Reviewer Gordon Osmond : Gordon is a produced and award-winning playwright and author of: So You Think You Know English--A Guide to English for Those Who Think They Don't Need One, Wet Firecrackers--The Unauthorized Autobiography of Gordon Osmond and his debut novel Slipping on Stardust.
He has reviewed books and stageplays for http://CurtainUp.com and for the Bertha Klausner International Literary Agency. He is a graduate of Columbia College and Columbia Law School and practiced law on Wall Street for many years before concentrating on writing fiction and non-fiction. You can find out more about Gordon by clicking HERE
Author:K. Anne RussellPublisher:None stated
Author:K. Anne RussellPublisher:None stated
A popular T-shirt states,
"The more I know of my fellow man, the more I love my dog."
A reader of K. Anne Russell's charming and moving novel, Buddy's Tail, will have no reason to revisit or revise that observation.
This fanciful tale of Buddy and his buddies transports the reader immediately into a world of highly diverse and totally captivating canines, modestly but effectively portrayed visually by Ron Ruelle. The first of several ironies presented is that in this group, it is the "street" dog, MacKenzie, who is the principal caregiver of our owned, but severely neglected hero.
Buddy is shunted from pillar to post, peeing on all of them, with only a brief glimpse at what happiness with humans could be like. Midway through the novel, the reader feels a bit threatened when both Buddy and our narrator, MacKenzie, expire as a result of human neglect and violence, respectively. Buddy dies because a ravenous raven eats the life-sustaining treat that a petite pal was trying to bring to save him from starvation.
Life and the story go on, however, courtesy of an afterlife called Haven, administered by a Good (German) Shepherd who, like Buddy, is large and white. Buddy's earthly experiences are extended when, in the tradition of Heaven Can Wait (nee Here Comes Mr. Jordan) Buddy is given a six-year furlough from Paradise in order to revisit California.
Despite their physical resemblance, Shep and Buddy clash when, upon returning to Paradise, the latter violates Haven's code by transporting and fraternizing with the spirits of dead humans. Exhibiting a seventh sense, Buddy proves that he can do more that just see dead people.
This remarkable novel can be, in turn, both playful and thoughtful. The anthropomorphism in the story telling is delightful, from Buddy's hoping that a vicious Doberman will get help for her issues to the PC reference to a mutt as a "diversity dog." The author is also not above some fairly outrageous word plays. Familiar expressions based on "hand" are recast, perhaps a bit too frequently, with "paws," Mac, who like all the canine inhabitants of Haven sports an impressive set of wings, confesses that as a newbie litigator, he is sort of winging it, and later, embarrassed, states that he's sheepish. The Holy Oak representative of plant life in Buddy's truly World Court trial is thought to be turning over a new leaf.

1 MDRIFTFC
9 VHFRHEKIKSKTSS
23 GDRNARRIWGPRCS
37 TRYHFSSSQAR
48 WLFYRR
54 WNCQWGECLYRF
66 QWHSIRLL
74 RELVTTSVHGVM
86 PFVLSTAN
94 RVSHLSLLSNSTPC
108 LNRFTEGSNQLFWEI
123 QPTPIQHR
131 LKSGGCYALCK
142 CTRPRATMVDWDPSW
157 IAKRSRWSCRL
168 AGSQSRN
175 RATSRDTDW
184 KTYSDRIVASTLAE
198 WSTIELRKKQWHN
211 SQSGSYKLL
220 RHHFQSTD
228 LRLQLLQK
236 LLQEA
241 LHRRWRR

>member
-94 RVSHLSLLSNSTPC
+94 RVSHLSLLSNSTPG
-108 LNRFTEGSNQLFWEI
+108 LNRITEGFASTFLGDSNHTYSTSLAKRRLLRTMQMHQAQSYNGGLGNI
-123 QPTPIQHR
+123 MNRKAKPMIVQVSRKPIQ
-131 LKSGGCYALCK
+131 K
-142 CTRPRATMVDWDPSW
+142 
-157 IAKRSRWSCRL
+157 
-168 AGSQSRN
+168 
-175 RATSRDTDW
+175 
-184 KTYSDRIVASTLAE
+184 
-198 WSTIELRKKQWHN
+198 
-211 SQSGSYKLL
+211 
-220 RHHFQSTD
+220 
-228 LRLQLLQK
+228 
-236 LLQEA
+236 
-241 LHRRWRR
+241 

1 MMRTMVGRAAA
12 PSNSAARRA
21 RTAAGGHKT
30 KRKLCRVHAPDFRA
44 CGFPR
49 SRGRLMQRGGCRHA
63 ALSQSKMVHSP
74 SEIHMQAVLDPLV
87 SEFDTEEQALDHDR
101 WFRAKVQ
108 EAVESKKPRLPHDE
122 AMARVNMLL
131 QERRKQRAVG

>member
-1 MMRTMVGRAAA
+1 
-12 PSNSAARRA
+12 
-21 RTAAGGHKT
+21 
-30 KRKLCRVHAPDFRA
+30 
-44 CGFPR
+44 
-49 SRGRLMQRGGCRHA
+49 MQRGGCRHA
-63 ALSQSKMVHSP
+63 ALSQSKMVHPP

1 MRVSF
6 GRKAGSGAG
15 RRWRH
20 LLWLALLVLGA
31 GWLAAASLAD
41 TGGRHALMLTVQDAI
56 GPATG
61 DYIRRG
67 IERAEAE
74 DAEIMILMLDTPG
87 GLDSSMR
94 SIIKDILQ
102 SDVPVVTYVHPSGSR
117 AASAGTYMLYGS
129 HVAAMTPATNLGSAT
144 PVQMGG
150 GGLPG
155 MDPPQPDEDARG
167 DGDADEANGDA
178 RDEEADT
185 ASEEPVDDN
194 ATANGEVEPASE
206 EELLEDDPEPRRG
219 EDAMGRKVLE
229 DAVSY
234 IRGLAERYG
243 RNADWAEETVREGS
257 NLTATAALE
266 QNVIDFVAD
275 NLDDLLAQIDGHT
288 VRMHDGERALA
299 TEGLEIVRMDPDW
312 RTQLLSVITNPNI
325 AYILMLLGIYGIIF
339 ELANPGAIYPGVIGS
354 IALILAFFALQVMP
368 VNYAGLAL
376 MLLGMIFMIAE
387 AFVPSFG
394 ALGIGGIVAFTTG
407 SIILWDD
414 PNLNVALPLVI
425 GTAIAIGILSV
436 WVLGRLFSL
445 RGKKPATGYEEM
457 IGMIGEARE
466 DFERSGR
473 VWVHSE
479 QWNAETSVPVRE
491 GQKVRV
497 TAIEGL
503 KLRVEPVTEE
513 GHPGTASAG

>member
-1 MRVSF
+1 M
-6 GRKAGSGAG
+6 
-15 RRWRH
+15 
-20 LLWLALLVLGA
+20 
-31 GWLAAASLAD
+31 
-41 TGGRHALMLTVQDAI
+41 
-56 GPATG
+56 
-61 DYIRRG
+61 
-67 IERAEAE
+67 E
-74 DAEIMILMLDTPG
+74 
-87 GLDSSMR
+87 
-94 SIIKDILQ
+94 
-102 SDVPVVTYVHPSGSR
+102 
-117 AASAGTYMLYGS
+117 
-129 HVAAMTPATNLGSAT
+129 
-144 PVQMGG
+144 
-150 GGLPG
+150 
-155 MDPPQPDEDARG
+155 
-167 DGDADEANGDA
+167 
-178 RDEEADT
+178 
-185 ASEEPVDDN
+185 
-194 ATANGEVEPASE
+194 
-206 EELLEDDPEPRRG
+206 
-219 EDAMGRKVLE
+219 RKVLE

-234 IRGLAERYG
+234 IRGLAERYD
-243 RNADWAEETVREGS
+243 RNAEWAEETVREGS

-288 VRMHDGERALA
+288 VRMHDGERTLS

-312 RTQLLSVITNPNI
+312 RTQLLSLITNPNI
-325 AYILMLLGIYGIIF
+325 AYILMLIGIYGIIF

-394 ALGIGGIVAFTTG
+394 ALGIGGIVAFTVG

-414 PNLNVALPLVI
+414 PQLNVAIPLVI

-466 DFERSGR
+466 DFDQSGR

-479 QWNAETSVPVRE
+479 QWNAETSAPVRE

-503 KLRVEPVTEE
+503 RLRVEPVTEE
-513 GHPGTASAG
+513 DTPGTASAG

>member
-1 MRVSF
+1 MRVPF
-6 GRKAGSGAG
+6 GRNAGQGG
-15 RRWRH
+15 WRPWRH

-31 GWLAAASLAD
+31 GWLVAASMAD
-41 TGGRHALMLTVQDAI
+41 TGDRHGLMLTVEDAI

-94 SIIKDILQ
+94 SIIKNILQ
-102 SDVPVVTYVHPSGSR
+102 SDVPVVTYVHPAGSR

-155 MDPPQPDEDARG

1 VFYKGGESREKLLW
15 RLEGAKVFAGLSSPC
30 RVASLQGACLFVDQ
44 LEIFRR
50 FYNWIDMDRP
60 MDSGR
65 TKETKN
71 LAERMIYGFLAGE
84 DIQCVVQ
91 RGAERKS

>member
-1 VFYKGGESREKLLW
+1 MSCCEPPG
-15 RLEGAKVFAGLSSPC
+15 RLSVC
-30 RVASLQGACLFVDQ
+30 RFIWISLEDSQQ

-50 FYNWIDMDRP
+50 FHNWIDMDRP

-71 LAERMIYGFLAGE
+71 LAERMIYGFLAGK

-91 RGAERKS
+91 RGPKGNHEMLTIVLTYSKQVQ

At one point, Buddy says, "I'm liking the corn," thereby using a progressive/continuous tense for the stative verb, "like." The most prominent violator of this somewhat arcane rule of grammar is McDonald's with its slogan,"I'm loving it." As Buddy was fed by his loyal companions largely from the trash bins of McDonald's, could there be a connection? Junk food; junk grammar?
Lest you think that dogs are above such an unworthy impulse as revenge, go along with members of the group as they bring a couple of abusive humans to their knees and to justice in true David and Goliath style.
On the more serious side, the final courtroom struggle, when Buddy is put on trial before animals, humans, plants, and elements for violating the Rule of Equi, which demands strict segregation and non-fraternization between animal and human spirits, seems to be a clear allusion to contemporary struggles between isolationists and the "can't we all get along?" group. Without divulging the trial outcome, I think it safe to say that in Haven, the death penalty is probably not a viable or very threatening option.
Any owners of these dogs must have been performing their neutering duties because there's nary a mention of sex in the whole book. Fine. As one who has housed both dogs and cats, but never at the same time, I would have welcomed a bit more attention to the dog/cat relationship.
PETA and the ASPCA should promote this book to the hilt. Often charm and intelligence are better lures to sensitive conduct than scare tactics.
Buddy is indeed fortunate to have a parent as loving and literate as Ms. Russell. And so are the readers of Buddy's Tail.
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